We’re all familiar with the old ‘Race on Sunday, sell on Monday’ adage. The belief that, come Monday morning, weekend success on a track will see customers flocking into dealer showrooms, eager to add a slice of racing flair to their daily drive. The reality is, of course, quite different.
That said, the gap between road and track is getting a little narrower. Since the late 1950s, Touring Cars – or the British Saloon Car Championship, as it was known at its inception in 1958 – has been the series where family cars go racing. A series in which the mundane car you commute to work in becomes a track-focused terrorist.
For your car, it’s the equivalent of a bespectacled Clark Kent wandering into a telephone box and emerging as Superman. Only your car drives in as a silver diesel saloon car on optional 16-inch alloy wheels, only to come out with evocative sponsorship decals, huge spoilers and rubber bands masquerading as tyres. Super Touring was a gloriously apt name.
Only Formula One and NASCAR have longer histories than the British Touring Car Championship (BTCC). Since the first race on Boxing Day in 1957, it has been one of Britain’s best loved forms of motorsport. At its peak, millions of people tuned in to watch as ‘Dad’s car’ did battle with other ‘Dad’s cars’.
For the majority of race fans, the 1990s saw the golden era of BTCC racing. The names Will Hoy, John Cleland, Andy Rouse, Steve Soper and Tim Harvey will bring to mind images of heroic battles, thrills, spills and flying wing mirrors. Cars that were better known for living on the outside lane of the M1 motorway were doing battle at the likes of Silverstone and Brands Hatch.
For a few glorious years, the Accord, Laguna, 406, Primera, Carina, Cavalier, Vectra and Mondeo were less coma-inducing and more racing heroes. That car that transported you from sales meeting to sales meeting, occasionally via the Little Chef, was - for a few weekends at least - able to bask in the glow of motorsport success.
And we haven’t even mentioned some of the other notable events of BTCC in the 1990s, such as the Volvo 850 estate cars, the Alfa 155, with its controversial aerodynamic package and Audi A4, with its equally controversial four-wheel drive system. Glory days that will probably never be repeated.
But never mind all that. Today, thanks to ITV, the BTCC is still beamed into our living rooms and will be until the end of 2016.
So, ever the helpful people that we are, we’ve put together a list of current Touring Cars that you can lease from Nationwide Vehicle Contracts. Cars which, with a little imagination and a few hastily applied stickers, could see the humdrum transformed into the hallelujah!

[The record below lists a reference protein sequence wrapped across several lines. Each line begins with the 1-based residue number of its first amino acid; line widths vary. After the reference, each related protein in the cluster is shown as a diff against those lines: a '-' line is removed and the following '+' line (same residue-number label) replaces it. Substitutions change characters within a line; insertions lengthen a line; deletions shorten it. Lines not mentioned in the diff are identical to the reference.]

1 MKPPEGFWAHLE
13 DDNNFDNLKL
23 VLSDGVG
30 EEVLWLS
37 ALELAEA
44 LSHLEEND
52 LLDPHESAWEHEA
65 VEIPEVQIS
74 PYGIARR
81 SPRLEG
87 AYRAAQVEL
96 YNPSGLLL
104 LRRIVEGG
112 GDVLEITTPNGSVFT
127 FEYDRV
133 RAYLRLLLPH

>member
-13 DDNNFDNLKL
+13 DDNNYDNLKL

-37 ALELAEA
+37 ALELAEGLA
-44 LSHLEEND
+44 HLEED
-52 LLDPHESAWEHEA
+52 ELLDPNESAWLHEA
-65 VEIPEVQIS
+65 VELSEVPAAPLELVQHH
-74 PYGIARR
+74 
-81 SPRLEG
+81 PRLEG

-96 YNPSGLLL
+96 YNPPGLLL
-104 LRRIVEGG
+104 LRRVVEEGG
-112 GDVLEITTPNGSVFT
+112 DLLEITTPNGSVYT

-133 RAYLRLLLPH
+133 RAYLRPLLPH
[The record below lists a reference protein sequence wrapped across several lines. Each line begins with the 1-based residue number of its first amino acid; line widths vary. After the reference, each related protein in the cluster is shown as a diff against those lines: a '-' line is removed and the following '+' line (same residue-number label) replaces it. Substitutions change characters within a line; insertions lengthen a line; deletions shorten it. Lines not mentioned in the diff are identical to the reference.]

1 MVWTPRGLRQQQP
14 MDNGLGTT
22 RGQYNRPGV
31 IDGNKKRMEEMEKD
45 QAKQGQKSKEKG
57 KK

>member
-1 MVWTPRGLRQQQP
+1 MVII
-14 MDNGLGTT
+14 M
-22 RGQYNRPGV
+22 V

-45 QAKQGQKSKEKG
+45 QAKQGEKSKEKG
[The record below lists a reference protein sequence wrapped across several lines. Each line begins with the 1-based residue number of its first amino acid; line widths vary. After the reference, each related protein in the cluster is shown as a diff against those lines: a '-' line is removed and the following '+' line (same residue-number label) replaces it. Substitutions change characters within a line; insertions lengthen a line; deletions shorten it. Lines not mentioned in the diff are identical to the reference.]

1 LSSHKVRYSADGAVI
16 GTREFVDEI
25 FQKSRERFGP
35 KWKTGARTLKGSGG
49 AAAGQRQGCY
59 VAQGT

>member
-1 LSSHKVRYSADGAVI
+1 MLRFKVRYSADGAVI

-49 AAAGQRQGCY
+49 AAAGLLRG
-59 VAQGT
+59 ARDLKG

Wait, what? The Vauxhall Insignia - a BTCC hero? Well, yes, because there are currently two Insignias doing battle on the tracks of Great Britain.
Thanks to a series of upgrades for 2014, the new Vauxhall Insignia is actually rather good. And, whilst 76.3mpg and CO2 emissions of 99g/km from the 2.0-litre CDTi engine are figures unlikely to set the pulse racing, you will spend less time at the pumps. And we all know that pit stops cost time. And time is money, isn’t that right, salesperson?
The Ford Focus is as familiar on the BTCC circuits as it is on the roads of Britain, with no fewer than four ‘Blue Oval’ hatchbacks campaigning in this year’s championship.
Ford’s 1.0-litre EcoBoost engine is a masterclass in efficiency, but with a new Focus on the horizon, you might want to wait in the pits before making your move.
The Honda Civic Tourers of Matt Neal and Gordon Shedden are part of only two manufacturer-backed teams in this year’s championship, the other being MG Motor UK and its MG KX Clubcard Fuel Save MG6 GTs.
There are also a couple of Civic hatchbacks in the 2014 championship, but our money would be on the Civic Tourers, not least because they bring to mind images of the Volvo 850 estate cars from the 1990s.
Ah, the Toyota Avensis. Solid, dependable, reliable and instantly forgettable. But that hasn’t stopped four teams from choosing it to race in this year’s BTCC.
If you squint a little, turn off all the lights and look the other way, your Toyota Avensis can look just like the racing version. A bit. Sort of. OK, not at all.
Quite why Chevrolet hasn’t capitalised on its presence in BTCC by bringing out a Cruze Missile special edition is anyone’s guess.
Maybe it’s because by the end of 2015, General Motors will have pulled Chevrolet from its European markets.
You too can pretend to be Jason Plato, by leasing an MG6 GT.
Sadly, the MG6 GT road car doesn’t drive like you’d expect a racing car to drive. Still, stick a few Tesco packaging labels on the bodywork and everyone will think you’re driving home from the circuit. No, they will. Honest.
The vehicle formerly known as the Volkswagen Passat CC makes for an unlikely choice of BTCC weapon. Volkswagen’s big four-door coupe is more about style and space than it is about race and pace.
That said, one of the CCs is being driven by Alain Menu, a proper legend of BTCC. In 1997, he drove his Williams Renault Laguna to victory a dozen times, going on to win the championship.
Remember, these are seven bonafide 2.0-litre racing cars based on the cars you can drive by leasing one from Nationwide Vehicle Contracts.
We can’t supply the imagination or the sponsorship decals required to transform your noble steed into an A-road hero. Nor would we ever endorse driving in the manner of Messrs Plato, Jordan or Shedden. Not on the North Circular, anyway.
But should you want a great deal on your next lease car and are quite prepared to take the long way home every once in a while, these are the cars to look at. Gentlemen and women, start your engines.
Take a look at our great leasing offers now!